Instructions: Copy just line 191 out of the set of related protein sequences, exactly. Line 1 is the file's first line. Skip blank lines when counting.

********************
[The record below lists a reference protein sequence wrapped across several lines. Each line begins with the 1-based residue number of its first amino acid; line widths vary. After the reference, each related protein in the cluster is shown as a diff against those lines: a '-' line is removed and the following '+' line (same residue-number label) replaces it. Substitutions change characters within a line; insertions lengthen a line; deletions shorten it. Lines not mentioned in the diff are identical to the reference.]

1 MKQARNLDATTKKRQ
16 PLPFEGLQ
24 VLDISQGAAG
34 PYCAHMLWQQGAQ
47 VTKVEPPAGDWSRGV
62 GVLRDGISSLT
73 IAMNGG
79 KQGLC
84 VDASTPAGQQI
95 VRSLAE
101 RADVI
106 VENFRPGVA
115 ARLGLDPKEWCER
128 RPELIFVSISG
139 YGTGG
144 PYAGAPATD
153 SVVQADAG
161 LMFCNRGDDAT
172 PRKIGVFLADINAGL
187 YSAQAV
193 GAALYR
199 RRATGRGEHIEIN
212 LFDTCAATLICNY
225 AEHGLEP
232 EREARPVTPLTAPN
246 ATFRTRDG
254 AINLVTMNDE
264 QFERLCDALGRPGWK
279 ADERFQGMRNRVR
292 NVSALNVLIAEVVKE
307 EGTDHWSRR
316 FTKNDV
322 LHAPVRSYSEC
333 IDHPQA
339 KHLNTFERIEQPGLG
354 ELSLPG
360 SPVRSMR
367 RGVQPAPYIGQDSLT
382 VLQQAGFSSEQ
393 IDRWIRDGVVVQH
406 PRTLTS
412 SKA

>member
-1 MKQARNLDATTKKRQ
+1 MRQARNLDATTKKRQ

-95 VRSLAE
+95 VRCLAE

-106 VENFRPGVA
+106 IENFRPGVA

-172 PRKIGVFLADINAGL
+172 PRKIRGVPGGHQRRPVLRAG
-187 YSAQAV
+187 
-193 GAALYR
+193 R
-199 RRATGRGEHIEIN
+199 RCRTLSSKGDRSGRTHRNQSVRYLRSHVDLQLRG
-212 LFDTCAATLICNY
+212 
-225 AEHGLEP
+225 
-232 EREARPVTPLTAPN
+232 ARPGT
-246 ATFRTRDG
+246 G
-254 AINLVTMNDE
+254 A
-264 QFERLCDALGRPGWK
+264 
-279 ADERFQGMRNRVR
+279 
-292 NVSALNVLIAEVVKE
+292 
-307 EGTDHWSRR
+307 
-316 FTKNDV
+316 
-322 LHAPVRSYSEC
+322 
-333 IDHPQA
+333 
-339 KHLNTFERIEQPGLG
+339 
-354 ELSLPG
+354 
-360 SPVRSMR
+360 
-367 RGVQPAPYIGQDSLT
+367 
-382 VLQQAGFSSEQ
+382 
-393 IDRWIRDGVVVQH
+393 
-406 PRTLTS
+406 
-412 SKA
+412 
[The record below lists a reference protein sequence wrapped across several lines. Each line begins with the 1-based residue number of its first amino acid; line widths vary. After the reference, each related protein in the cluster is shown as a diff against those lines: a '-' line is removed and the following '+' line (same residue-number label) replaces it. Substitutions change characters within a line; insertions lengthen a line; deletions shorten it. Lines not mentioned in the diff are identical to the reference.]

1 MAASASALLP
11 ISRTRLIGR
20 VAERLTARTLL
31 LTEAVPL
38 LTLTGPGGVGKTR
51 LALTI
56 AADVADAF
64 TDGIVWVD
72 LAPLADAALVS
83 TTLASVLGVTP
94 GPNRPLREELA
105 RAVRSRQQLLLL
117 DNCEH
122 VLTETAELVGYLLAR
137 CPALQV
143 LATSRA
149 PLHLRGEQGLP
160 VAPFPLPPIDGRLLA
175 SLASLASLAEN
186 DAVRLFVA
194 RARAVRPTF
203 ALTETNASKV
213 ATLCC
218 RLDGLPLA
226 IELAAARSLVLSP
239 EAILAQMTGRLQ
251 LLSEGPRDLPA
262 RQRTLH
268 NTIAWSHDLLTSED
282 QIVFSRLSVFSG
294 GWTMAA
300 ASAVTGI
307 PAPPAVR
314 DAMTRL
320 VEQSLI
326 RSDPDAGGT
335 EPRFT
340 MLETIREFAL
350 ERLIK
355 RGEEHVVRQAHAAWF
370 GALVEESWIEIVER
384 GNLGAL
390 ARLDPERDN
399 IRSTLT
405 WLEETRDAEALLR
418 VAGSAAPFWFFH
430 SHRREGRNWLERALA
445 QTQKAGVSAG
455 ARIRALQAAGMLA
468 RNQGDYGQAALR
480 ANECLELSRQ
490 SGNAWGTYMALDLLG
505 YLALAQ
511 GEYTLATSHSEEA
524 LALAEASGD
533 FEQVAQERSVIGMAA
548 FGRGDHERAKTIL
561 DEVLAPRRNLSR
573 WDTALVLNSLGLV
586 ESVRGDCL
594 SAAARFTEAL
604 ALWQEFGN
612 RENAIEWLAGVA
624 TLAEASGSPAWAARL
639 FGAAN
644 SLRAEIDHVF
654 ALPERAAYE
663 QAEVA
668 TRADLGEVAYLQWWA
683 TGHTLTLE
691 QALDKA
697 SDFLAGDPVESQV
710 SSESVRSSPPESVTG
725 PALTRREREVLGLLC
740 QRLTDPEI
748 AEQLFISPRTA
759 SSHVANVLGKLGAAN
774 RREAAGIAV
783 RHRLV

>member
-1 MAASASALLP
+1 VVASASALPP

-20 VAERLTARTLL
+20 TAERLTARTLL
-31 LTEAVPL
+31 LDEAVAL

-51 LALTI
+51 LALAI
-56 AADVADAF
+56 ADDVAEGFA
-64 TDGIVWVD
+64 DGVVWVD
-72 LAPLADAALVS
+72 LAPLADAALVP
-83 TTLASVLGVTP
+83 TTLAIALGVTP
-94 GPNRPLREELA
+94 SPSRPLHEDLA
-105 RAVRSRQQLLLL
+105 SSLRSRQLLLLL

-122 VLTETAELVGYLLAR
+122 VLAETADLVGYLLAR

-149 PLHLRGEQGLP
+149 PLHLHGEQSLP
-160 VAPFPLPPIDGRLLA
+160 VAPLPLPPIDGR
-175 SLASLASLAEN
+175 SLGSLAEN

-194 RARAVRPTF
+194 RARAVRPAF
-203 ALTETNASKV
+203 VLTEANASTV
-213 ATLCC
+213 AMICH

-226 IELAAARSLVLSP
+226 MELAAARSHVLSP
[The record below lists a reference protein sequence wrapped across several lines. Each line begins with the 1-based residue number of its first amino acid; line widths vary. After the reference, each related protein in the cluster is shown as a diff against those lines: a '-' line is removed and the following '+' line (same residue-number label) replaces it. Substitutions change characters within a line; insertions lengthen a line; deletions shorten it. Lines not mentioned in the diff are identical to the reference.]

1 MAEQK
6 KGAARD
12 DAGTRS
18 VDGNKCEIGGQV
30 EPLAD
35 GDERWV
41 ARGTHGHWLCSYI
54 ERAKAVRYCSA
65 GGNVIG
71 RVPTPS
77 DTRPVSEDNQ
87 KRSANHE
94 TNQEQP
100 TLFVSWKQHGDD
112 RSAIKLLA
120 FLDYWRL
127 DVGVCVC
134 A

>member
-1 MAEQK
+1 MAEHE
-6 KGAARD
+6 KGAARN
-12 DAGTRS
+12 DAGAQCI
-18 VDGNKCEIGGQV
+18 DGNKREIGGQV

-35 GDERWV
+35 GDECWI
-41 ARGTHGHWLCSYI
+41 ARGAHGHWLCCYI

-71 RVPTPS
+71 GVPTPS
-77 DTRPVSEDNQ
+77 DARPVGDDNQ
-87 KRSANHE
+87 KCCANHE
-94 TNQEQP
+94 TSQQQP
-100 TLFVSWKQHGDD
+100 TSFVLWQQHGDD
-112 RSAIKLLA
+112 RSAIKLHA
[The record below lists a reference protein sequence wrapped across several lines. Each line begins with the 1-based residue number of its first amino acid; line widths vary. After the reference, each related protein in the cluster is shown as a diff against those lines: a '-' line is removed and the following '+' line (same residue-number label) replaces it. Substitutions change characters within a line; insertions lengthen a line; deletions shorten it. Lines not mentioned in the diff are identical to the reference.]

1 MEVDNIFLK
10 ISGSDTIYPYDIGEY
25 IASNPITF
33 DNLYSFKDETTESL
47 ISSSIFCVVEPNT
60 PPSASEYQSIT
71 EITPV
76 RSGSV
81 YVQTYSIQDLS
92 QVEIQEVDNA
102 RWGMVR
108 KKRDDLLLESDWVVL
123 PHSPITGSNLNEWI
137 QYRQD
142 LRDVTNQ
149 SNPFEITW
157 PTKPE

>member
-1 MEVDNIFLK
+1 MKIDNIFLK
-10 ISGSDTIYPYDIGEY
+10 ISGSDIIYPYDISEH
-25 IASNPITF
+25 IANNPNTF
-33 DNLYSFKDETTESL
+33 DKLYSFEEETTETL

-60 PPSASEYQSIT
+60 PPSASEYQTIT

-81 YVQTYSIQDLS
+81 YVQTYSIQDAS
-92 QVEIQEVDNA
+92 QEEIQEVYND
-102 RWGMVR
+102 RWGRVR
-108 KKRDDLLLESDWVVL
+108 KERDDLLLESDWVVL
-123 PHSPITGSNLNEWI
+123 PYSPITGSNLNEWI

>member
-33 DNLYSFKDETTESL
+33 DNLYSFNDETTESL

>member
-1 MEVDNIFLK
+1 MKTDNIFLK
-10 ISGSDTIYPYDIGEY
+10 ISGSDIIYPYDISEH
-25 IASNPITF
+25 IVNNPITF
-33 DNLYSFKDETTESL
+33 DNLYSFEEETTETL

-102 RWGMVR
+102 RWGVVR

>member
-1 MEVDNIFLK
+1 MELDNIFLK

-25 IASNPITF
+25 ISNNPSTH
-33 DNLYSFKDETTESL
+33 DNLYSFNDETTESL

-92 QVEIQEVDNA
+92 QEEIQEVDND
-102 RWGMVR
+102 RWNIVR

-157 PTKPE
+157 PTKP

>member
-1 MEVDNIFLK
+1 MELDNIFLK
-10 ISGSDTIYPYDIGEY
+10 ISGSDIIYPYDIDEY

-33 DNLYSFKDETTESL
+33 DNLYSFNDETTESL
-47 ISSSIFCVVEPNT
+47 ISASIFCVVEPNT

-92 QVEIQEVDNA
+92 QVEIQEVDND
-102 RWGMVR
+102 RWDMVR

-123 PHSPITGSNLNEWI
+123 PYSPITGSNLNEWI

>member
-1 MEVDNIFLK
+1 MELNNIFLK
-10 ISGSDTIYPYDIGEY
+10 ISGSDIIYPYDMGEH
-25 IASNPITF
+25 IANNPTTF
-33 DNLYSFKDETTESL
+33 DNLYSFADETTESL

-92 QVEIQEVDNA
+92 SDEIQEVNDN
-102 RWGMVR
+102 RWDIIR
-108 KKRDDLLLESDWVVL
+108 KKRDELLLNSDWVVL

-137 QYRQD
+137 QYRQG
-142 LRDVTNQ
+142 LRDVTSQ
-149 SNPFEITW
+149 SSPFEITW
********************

+64 DGVVWVD